Applying this holding to the instant case, at a bare minimum, this Court and Petitioner are entitled to reject the uncorroborated and self-serving statements of Respondent’s police department personnel concerning the documents that they created related to the investigation of the incident that led to Agu’s death and its aftermath. Thus, Respondent was never justified in making its own biased decision to conceal campus police files on Section 6254(f) grounds or any other grounds, and Respondent should not be heard to now claim that the Court lacks the right to determine for itself whether or not the documents fall within the four corners of any exemption, including under both Section 6254(f) as well as Section 6255’s balancing test.
Respondent’s attempt to distinguish Petitioner’s various cited cases on narrow grounds misses this point completely. The facts of cited cases like those Petitioner has cited are never going to be identical to a case at hand and Respondent’s attempts to create distinctions fail to comprehend the legal principles based on the primary goals of the CPRA. There is no running away from this conclusion and it obligates the Court to analyze the specific facts surrounding the Binder, which analysis Respondent must lose because Respondent has in its desperation gambled away any fallback courses of action for the Court by refusing to provide any legal arguments on this point nor any facts other than self-serving and uncorroborated statements by certain campus police personnel.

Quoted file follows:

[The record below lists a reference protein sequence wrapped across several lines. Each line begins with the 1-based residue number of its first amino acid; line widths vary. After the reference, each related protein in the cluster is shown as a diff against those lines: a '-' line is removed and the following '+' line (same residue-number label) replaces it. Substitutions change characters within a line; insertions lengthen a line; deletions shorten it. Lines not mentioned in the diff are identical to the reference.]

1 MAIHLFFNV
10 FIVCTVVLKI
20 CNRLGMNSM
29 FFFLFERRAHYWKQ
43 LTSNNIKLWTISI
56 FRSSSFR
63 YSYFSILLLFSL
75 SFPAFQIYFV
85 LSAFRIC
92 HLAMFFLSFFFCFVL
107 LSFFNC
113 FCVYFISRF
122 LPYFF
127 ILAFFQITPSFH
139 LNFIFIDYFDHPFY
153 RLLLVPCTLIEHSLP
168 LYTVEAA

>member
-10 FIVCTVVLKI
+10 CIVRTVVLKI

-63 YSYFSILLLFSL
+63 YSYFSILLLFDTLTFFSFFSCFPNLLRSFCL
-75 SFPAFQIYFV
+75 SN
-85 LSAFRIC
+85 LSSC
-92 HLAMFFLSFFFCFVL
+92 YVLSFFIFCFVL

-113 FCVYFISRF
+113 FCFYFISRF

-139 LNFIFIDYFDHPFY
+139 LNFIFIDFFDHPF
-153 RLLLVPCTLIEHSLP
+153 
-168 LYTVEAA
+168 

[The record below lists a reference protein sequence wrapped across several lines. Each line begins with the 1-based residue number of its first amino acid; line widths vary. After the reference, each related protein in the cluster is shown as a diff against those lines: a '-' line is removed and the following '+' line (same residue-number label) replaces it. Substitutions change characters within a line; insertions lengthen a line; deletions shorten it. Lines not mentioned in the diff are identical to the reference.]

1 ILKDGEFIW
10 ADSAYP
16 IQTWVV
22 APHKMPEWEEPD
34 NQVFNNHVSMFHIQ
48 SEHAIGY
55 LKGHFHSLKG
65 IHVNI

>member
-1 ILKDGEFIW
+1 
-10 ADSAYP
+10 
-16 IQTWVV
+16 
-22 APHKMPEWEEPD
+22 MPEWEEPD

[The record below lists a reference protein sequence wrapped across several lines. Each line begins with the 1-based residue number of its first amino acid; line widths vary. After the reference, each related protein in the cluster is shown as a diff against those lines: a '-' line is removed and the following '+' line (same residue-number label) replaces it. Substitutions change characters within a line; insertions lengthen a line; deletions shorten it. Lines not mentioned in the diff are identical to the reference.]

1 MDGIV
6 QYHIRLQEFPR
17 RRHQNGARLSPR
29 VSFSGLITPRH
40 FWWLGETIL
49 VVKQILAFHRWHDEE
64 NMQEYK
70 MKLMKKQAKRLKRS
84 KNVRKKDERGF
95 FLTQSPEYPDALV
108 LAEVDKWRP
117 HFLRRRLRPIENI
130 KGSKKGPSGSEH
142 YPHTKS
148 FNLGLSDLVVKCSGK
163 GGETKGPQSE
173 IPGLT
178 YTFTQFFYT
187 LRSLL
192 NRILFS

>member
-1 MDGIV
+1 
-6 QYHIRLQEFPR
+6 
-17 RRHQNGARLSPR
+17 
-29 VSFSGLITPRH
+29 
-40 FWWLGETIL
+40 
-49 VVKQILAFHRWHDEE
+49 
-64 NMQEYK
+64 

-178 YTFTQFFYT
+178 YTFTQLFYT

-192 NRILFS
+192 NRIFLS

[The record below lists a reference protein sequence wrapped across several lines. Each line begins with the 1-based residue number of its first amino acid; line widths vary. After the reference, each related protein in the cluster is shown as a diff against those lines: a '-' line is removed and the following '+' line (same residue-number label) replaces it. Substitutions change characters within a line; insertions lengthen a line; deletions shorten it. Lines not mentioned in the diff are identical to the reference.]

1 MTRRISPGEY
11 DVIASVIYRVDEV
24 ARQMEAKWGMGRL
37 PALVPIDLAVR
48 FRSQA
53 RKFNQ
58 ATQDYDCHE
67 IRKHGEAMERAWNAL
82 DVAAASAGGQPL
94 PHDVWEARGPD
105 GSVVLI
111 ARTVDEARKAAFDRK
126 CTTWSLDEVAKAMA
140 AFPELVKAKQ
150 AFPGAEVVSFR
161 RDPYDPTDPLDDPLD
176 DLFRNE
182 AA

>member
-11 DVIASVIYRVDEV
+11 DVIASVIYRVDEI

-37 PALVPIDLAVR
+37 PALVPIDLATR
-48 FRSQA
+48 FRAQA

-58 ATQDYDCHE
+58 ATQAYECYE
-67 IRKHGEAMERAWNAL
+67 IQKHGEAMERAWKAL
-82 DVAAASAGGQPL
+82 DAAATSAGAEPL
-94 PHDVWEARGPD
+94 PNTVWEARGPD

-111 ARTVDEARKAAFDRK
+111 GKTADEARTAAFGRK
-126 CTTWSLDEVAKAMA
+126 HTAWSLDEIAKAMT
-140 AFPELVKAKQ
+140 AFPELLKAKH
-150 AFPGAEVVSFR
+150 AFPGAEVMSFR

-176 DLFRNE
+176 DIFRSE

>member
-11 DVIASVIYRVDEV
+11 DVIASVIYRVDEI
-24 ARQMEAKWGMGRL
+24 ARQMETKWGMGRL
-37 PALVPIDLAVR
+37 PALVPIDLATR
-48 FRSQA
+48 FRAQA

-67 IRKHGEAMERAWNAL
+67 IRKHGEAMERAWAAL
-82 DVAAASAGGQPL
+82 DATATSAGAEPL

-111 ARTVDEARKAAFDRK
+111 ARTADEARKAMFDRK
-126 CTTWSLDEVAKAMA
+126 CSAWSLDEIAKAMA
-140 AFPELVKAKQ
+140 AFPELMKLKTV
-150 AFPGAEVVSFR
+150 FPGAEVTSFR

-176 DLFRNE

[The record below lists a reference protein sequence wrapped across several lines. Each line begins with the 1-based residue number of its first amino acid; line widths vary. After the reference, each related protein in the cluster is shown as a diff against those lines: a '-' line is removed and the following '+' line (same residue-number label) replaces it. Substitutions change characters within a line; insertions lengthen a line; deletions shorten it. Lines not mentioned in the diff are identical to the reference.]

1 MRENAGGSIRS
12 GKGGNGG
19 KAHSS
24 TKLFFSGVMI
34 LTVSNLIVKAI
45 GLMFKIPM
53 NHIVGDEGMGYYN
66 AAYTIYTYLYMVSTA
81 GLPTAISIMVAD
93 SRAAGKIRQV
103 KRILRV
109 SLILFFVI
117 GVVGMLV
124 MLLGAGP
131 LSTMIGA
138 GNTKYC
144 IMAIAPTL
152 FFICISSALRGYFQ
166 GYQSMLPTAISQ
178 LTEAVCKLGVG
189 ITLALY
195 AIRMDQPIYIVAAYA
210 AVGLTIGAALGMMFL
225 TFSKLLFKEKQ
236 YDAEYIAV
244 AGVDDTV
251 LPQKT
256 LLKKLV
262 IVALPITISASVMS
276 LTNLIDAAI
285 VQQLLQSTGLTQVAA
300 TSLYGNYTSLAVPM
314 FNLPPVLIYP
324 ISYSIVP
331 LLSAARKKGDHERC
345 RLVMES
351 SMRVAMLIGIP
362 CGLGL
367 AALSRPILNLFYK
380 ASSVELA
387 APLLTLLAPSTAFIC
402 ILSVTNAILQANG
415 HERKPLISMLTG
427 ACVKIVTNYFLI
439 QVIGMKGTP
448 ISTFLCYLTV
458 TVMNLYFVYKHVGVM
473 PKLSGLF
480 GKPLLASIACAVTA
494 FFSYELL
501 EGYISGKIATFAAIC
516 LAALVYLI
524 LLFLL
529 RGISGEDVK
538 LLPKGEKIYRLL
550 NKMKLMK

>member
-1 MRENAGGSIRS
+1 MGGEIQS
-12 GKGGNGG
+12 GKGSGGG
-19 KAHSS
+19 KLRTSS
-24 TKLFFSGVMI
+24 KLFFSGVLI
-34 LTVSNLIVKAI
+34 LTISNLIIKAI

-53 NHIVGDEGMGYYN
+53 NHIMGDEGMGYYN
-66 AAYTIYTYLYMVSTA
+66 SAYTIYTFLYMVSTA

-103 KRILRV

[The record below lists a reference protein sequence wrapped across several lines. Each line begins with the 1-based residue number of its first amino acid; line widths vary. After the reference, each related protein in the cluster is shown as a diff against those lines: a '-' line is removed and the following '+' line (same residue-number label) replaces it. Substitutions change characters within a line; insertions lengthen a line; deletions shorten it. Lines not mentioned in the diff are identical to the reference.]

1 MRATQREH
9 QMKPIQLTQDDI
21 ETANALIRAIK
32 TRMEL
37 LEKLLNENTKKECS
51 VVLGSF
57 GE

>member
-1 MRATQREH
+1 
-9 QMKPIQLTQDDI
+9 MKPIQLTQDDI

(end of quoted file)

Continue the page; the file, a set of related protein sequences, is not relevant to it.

To the extent that Haynie is part of a body of case law sending mixed signals, as even acknowledged in ACLU SoCal at pages 1042-43, the Court needs to come out on the side of disclosure, the central theme underlying the entire CPRA.
As stated in Caldecott v. Superior Court. (2015) 243 Cal.App.4th 21, 218-219:
“The CPRA embodies a strong policy in favor of disclosure of public records….” [citation]“Statutory exemptions from compelled disclosure are narrowly construed. [Citation.]”… “‘[T]he government agency opposing disclosure bears the burden of proving that one or more [of the exemptions] apply in a particular case.’ [Citations.]” (County of Los Angeles v. Superior Court (2012) 211 Cal.App.4th 57, 63; see § 6255, subd. (a).)
The text here concerning public policy obviously relates to all exemptions under the CPRA – there is no exclusion for sub-section f of Section 6254 and any attempt to isolate sub-section f from the rest of the exemptions is misguided.